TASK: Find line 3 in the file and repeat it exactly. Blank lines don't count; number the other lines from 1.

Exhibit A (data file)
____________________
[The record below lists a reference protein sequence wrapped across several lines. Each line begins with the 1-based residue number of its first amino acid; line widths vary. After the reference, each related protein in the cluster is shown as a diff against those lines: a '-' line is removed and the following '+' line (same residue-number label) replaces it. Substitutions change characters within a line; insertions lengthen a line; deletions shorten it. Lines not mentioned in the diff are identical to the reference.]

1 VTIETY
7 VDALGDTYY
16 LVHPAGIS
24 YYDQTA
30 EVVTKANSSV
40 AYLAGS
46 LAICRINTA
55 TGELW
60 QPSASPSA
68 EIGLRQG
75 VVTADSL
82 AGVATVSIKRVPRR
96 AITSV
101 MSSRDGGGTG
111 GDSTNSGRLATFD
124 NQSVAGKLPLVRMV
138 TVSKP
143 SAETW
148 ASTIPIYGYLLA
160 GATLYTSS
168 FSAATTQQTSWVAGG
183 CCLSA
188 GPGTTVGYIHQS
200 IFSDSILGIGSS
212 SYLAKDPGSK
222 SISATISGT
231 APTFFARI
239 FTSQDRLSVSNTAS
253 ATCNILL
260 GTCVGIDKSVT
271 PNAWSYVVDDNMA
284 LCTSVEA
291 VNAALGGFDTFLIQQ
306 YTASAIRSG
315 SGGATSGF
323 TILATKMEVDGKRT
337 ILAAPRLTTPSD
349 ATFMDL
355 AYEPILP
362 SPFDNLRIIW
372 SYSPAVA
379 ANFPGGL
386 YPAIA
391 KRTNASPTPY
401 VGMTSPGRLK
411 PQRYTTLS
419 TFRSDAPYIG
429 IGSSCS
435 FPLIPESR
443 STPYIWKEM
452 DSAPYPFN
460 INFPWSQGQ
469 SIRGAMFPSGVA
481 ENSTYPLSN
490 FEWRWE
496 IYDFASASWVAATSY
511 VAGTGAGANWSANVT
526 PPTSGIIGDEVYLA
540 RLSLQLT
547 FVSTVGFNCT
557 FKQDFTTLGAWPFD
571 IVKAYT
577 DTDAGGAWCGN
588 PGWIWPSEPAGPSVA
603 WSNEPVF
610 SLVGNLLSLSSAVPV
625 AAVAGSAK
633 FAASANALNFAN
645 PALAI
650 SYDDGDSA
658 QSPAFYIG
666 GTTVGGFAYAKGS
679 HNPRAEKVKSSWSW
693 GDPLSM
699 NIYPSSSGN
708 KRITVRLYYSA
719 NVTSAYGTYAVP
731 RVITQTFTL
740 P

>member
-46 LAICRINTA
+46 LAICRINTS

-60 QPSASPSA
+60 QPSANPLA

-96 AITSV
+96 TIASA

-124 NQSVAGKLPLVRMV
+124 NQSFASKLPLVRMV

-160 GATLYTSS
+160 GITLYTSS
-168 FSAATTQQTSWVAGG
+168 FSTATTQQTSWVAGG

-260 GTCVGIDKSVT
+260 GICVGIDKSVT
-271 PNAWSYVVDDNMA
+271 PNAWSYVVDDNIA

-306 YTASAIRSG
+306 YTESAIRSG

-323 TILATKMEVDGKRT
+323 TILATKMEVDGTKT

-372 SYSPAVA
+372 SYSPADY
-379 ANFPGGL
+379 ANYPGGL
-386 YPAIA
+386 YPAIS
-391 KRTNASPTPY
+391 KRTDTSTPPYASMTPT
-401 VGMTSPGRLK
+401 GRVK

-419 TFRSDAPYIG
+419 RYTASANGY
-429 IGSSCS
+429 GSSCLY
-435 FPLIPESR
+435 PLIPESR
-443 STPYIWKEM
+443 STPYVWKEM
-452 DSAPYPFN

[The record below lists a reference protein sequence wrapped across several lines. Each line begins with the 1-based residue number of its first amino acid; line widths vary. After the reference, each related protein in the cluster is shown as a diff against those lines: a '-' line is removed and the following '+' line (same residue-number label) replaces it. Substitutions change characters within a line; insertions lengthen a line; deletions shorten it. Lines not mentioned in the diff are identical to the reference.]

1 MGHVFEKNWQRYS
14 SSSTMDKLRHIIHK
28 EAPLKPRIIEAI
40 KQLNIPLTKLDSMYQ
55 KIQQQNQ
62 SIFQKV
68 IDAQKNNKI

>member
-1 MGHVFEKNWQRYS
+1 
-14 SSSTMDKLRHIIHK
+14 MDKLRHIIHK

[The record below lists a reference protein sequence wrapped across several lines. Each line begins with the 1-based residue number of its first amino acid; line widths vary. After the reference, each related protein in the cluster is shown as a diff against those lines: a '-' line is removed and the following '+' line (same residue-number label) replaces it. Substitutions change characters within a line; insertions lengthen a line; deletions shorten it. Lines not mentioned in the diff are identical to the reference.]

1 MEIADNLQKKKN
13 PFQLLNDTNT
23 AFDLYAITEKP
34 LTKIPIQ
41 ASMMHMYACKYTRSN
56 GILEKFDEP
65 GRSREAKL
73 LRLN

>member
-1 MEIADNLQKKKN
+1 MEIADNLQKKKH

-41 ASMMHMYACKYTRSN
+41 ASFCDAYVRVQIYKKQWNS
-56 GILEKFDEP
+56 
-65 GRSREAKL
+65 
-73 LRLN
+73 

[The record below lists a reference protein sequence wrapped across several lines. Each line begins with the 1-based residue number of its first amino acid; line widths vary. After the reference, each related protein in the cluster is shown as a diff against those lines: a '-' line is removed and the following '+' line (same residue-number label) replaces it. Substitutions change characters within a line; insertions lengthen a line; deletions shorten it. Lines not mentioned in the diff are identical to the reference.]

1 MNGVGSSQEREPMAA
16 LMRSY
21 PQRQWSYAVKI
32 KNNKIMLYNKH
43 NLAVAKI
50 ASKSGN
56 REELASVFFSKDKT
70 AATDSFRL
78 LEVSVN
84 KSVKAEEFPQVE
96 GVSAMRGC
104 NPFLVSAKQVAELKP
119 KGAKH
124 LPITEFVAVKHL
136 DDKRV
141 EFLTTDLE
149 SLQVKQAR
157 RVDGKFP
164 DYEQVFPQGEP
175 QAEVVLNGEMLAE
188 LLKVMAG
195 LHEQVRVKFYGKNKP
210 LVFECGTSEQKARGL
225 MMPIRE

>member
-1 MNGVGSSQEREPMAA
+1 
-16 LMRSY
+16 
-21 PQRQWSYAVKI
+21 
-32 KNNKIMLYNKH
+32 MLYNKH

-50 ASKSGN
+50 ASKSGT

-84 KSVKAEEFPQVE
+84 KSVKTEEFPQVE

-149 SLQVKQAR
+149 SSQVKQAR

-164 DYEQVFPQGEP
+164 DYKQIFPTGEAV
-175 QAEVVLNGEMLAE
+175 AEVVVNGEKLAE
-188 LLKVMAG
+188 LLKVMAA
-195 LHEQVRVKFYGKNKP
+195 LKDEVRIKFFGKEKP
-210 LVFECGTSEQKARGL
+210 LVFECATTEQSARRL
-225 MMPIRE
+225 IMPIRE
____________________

7 VDALGDTYY